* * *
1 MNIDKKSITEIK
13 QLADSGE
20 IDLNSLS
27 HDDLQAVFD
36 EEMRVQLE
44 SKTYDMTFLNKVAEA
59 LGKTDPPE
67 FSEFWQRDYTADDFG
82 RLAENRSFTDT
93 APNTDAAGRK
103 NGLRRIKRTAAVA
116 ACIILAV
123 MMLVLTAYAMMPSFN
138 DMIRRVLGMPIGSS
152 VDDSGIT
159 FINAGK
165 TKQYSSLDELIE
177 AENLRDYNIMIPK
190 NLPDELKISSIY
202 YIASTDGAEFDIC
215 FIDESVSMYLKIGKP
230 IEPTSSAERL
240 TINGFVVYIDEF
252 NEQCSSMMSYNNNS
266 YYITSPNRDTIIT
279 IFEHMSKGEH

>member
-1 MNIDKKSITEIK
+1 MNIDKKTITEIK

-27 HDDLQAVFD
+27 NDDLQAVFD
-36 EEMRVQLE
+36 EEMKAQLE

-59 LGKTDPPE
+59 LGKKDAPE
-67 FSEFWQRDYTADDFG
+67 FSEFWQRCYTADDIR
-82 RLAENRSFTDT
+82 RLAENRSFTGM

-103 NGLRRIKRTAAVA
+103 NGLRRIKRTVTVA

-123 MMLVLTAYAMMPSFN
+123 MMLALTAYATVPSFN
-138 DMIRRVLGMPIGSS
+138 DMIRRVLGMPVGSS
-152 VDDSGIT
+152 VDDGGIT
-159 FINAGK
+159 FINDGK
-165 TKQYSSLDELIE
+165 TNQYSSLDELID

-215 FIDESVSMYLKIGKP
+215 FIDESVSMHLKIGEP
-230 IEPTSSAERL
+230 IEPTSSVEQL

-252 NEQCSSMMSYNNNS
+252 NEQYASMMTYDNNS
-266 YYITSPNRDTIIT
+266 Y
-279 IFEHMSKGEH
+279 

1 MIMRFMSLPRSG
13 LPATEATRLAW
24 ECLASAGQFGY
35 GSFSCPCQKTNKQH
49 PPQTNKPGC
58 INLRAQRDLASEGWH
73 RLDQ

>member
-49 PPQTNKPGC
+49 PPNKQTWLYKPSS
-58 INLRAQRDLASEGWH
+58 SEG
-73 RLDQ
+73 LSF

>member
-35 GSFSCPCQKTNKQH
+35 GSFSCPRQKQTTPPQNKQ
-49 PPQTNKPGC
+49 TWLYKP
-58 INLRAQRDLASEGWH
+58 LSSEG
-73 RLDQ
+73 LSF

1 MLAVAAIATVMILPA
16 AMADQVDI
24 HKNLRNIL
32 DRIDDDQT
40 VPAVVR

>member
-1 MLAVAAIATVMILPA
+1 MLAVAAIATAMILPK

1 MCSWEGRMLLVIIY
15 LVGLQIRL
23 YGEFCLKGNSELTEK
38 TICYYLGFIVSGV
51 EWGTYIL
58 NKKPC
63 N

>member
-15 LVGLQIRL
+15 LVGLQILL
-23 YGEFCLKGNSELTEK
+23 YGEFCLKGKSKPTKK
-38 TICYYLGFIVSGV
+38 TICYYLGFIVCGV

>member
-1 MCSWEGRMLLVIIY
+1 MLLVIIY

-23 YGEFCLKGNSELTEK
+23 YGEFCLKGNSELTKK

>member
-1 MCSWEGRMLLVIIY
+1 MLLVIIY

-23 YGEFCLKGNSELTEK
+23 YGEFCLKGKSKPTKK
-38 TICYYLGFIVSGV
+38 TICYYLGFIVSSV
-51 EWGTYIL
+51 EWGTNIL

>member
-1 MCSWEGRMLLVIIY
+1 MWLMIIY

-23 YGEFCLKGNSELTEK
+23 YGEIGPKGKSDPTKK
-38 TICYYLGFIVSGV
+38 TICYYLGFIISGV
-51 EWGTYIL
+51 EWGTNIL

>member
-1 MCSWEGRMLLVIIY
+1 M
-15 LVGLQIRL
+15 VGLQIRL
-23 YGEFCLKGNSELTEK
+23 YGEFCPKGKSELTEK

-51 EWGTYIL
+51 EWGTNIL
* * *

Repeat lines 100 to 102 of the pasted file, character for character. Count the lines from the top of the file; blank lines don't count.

>member
-15 LVGLQIRL
+15 LVGLQILL